Mar 18, 2022
Host Jennie Love sits down with Dr. Catherine Brewer of New Mexico State University. Dr. Brewer (Catie) is a chemical and materials engineer who has devoted a good portion of her professional scientific career to studying biochar, particularly as it relates to processing agricultural waste to create a valuable farm input.
Biochar is a "fine-grained charcoal high in organic carbon and largely resistant to decomposition...produced from pyrolysis (burning) of plant and waste feedstocks" (Source IBI Website). It's been used for centuries as a soil amendment, particularly in the Amazon and when other indigenous peoples around the world had prescribed burns to areas they wished to farm.
Biochar resists further decomposition for hundreds or even thousands of years, making it a superb vehicle for sequestering carbon in our soils. It also provides excellent "housing" for soil microbial populations. Perhaps most importantly for growers, biochar is a great tool for helping even out water cycles in farm soils. Catie has great information about why that is exactly.
In this conversation, we learn how biochar can be used at a farm to "close the loop" and make better soils for future generations. This is a long game strategy, one that will be vital to the regeneration of our earth over more lifetimes than our own. Our flower farms can do so much more than just grow flowers and biochar is an example of that.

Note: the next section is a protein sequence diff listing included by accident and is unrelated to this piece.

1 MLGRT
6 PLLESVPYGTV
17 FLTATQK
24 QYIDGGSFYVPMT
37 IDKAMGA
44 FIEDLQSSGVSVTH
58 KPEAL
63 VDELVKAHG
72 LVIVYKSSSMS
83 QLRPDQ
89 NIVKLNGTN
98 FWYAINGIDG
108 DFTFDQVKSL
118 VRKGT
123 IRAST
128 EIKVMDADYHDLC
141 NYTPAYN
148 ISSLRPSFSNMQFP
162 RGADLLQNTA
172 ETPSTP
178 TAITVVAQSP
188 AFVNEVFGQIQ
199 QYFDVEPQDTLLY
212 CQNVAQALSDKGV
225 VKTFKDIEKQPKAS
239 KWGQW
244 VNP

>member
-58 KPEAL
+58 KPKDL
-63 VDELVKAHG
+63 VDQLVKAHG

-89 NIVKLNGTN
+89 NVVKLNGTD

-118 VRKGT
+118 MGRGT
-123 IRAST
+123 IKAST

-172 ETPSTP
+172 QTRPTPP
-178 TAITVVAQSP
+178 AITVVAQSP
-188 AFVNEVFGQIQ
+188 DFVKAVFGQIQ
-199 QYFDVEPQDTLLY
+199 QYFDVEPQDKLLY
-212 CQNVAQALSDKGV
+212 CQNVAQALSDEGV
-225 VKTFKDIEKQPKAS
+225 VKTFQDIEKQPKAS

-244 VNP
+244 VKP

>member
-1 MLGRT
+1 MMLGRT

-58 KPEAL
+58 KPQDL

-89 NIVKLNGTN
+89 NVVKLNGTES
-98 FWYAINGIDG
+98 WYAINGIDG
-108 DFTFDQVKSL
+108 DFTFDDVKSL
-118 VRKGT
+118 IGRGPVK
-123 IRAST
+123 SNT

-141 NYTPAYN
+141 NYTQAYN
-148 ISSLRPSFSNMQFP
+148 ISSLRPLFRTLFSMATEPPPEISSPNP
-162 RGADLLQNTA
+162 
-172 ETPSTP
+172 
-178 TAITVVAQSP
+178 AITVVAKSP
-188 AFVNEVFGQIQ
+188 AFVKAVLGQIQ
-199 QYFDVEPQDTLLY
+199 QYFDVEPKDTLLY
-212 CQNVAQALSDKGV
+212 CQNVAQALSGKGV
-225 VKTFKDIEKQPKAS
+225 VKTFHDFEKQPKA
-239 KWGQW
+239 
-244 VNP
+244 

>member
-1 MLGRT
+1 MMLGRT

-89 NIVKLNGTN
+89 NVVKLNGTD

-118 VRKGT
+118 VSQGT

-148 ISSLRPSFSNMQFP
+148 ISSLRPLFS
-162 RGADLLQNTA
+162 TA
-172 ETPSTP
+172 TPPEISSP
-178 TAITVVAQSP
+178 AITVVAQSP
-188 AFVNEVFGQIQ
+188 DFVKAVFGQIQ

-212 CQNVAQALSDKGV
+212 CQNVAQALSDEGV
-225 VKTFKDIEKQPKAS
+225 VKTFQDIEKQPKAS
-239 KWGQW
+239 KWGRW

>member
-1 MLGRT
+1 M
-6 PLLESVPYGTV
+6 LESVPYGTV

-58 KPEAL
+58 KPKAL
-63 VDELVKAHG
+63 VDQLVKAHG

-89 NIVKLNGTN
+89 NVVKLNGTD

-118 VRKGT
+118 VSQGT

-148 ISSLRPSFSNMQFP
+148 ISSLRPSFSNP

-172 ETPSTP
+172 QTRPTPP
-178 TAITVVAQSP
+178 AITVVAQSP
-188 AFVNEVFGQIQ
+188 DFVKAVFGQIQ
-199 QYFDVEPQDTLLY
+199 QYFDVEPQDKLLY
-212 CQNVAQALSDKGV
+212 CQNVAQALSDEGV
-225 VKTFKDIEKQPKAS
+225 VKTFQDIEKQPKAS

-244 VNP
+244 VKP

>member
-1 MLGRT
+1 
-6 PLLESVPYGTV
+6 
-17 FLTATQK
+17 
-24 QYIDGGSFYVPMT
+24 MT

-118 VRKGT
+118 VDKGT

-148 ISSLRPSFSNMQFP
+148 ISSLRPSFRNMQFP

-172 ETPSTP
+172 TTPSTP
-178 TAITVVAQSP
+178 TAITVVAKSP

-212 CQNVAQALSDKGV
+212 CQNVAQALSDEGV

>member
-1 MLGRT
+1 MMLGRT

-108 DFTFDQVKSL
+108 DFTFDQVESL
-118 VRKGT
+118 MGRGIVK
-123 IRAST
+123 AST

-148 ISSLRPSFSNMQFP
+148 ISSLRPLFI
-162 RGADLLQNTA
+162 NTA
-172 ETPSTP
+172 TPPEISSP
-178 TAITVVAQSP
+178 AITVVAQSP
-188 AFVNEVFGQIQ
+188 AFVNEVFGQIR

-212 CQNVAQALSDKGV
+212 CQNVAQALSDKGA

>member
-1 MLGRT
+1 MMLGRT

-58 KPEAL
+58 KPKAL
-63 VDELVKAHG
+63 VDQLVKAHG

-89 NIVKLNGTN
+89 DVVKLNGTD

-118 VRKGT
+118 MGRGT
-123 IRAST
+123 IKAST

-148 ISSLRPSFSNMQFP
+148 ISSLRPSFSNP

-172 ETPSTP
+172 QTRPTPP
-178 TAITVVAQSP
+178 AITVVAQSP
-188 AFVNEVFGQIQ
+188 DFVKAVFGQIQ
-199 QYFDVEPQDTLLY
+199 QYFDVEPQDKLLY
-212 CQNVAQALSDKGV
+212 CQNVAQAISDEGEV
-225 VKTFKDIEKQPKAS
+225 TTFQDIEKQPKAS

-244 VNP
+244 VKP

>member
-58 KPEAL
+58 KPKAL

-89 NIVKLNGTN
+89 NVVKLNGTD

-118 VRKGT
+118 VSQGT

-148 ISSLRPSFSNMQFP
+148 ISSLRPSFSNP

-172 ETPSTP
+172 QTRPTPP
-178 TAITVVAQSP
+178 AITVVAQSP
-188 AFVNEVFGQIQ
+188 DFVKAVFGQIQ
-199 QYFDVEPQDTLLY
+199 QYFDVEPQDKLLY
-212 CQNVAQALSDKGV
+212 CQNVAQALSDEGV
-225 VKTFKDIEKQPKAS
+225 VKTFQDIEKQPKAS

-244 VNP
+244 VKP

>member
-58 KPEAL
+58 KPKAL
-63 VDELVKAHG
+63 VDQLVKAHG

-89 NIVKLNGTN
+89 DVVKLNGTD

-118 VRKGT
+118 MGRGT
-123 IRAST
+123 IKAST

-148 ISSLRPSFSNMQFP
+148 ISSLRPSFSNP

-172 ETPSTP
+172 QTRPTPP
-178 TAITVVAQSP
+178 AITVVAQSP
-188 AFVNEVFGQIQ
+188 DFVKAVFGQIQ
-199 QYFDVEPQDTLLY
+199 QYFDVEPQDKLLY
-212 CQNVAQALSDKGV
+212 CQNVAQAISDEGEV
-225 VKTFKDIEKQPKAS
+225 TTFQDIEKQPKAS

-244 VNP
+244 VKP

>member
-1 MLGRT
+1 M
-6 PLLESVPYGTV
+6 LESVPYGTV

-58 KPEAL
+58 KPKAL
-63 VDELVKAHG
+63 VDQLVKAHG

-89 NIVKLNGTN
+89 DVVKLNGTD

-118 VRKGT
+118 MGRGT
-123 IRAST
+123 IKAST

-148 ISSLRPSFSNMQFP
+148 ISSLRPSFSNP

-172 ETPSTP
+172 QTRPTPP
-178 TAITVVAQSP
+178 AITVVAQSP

Mentioned in this show is the trench method for burning debris to make biochar. Here is a video by Bare Mountain Farm about how to dig a good trench and how to manage a burn.
This show is brought to you by the Regenerative Flower Farmers Network (RFFN). Your membership in RFFN will go to support the making of more podcasts here on No-Till Flowers. Join RFFN today to read dozens of great articles on regenerative practices as they specifically relate to flower farming. On RFFN, you'll find a more information about making biochar as well as a live video Q&A session with Catie.
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